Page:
LEARNING FROM FRANKIE

I will forever be a student of music, learning from the greats. RIP, Frankie Knuckles.

DARONDO: DIDN’T HE TREAT US RIGHT?

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Darondo (né William Pulliam) passed away today at the age of 67. His single, “Didn’t I” remains one of my favorite Bay Area records (and really, just an all-time great slow jam).

I interviewed Darondo back in 2006 for Wax Poetics and they just reprinted the article on their site. Here’s an excerpt:

The name “Darondo” is so unique, it’s hard to forget. But for many years, all people knew of him was only that: a name on a faded label. In his brief recording career, the [...]

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LAMONT DOZIER + RICHIE HAVENS: BACK TO THEIR ROOTS

In honor of Richie Havens, who passed away earlier this week, I’m bringing back this 2010 post. -O.W.


Lamont Dozier: Going Back To My Roots
From Peddlin’ Music On The Side (WB, 1977)

Richie Havens: Going Back To My Roots
From Connections (Elektra, 1980)

One of my best moments in a club came back in the ’00s when I was at APT during a night that Chairman Mao was spinning. I had never heard Lamont Dozier’s “Going Back To My Roots” before and I was just marveling at now just how good [...]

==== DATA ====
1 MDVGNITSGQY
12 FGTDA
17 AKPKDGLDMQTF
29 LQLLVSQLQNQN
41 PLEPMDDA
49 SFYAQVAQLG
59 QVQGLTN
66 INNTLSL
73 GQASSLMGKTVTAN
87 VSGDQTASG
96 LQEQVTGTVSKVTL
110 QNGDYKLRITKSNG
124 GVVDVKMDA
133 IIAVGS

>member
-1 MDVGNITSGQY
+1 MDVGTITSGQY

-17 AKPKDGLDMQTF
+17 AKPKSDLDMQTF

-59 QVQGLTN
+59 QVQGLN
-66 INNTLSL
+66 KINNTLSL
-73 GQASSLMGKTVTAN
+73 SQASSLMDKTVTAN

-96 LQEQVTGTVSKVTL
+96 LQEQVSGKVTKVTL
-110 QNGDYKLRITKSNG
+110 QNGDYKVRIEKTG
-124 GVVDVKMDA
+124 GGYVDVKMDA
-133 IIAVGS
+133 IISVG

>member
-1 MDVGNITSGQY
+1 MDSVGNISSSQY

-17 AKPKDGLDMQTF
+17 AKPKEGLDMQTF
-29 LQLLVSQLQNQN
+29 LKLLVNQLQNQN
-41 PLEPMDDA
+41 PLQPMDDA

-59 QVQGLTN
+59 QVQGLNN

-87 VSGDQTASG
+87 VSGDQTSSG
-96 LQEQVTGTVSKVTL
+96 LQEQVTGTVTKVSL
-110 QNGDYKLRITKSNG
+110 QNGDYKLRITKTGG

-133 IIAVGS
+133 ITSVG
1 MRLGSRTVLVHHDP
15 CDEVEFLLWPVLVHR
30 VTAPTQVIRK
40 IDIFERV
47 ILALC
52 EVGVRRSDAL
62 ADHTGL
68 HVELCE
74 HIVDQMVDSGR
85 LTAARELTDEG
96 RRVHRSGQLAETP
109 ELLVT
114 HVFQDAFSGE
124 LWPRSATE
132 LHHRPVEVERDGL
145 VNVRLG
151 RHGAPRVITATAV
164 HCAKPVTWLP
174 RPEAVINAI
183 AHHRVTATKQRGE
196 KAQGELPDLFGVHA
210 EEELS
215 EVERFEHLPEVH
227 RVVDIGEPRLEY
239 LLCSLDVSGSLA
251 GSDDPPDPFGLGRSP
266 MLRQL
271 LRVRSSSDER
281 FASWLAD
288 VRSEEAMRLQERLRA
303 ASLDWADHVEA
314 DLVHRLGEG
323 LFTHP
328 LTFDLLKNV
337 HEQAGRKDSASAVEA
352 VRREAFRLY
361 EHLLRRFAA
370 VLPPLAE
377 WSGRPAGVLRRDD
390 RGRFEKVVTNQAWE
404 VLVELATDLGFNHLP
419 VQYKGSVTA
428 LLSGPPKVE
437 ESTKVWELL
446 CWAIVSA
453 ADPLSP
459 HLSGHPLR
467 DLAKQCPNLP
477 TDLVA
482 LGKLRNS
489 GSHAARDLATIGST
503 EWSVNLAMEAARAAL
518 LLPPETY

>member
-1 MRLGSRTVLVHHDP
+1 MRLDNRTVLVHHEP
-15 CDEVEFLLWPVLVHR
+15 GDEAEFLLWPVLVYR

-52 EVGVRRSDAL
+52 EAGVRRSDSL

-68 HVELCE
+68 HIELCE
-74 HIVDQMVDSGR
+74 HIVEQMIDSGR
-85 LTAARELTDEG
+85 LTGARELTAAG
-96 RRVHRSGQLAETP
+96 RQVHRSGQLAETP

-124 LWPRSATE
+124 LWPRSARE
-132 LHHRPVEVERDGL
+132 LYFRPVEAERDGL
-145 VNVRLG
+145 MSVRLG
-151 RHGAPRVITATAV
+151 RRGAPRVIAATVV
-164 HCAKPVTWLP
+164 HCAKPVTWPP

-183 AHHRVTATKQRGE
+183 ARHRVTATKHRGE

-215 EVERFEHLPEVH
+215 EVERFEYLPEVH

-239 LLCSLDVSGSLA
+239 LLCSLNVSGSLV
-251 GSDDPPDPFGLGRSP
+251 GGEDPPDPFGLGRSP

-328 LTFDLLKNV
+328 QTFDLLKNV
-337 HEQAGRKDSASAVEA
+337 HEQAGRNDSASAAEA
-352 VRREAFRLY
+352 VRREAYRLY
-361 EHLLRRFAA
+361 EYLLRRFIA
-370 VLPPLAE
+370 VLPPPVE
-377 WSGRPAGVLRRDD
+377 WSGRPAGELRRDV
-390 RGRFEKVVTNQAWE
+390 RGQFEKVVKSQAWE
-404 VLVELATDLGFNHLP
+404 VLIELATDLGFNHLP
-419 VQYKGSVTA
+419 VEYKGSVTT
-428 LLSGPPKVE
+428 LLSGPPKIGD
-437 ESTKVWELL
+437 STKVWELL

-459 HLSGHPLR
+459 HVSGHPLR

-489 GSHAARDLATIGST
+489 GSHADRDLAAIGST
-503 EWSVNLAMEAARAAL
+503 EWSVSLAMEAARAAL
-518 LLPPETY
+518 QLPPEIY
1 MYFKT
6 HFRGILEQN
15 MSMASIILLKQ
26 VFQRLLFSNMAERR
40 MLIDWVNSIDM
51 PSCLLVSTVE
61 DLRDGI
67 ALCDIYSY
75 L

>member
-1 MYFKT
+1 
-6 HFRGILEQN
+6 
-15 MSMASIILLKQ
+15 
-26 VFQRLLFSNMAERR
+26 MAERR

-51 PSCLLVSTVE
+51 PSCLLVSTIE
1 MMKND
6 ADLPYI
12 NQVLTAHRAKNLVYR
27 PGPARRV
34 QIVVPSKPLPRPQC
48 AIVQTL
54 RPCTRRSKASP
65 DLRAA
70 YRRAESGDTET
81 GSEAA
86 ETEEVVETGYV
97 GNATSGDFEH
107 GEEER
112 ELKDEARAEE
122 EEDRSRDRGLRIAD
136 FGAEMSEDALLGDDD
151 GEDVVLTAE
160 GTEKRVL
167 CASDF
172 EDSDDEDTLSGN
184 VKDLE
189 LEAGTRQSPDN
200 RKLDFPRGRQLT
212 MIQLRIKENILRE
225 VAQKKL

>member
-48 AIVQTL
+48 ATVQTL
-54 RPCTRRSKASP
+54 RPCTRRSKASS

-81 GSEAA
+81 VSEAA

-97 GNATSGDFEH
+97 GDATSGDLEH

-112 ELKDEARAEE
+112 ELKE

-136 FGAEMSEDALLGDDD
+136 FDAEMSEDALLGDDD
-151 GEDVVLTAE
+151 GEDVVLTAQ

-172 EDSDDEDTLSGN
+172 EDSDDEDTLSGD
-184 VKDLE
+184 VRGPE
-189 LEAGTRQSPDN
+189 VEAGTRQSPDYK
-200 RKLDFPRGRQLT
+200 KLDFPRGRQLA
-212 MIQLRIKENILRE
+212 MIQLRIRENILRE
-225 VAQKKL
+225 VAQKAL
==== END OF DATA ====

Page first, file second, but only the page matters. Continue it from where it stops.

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LOU BOND: GONE BUT NOT FORGOTTEN

LouBond

Just heard the news that Lou Bond died. I wrote this in 2010 in regards to the long-awaited reissue of his sole LP:

Ok, I admit it – I blew it by forgetting to write about this when the reissue first dropped, earlier in the year. Kind of ironic given that when Bond’s album first appeared, it too fell under many people’s radars despite it being really incredible. Bond was signed to We Produce, the Stax subsidiary that also released albums by the Tempress and Ernie Hines, but as the liner notes [...]

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THE MANY FLIGHTS OF DONALD BYRD

Donald byrd

This isn’t some grand insight but what I find remarkable about the career of the late Donald Byrd was his ability to span so many different phases of jazz. For a cat who started in the bebop era, he bridged from there into post-bop, dabbled a bit in free, became one of the giants of the soul jazz era, and then became a massive force during the heyday of fusion. The vast majority of artists – of any genre – have trouble transitioning between even micro-changes in musical styles.1 Donald Byrd [...]

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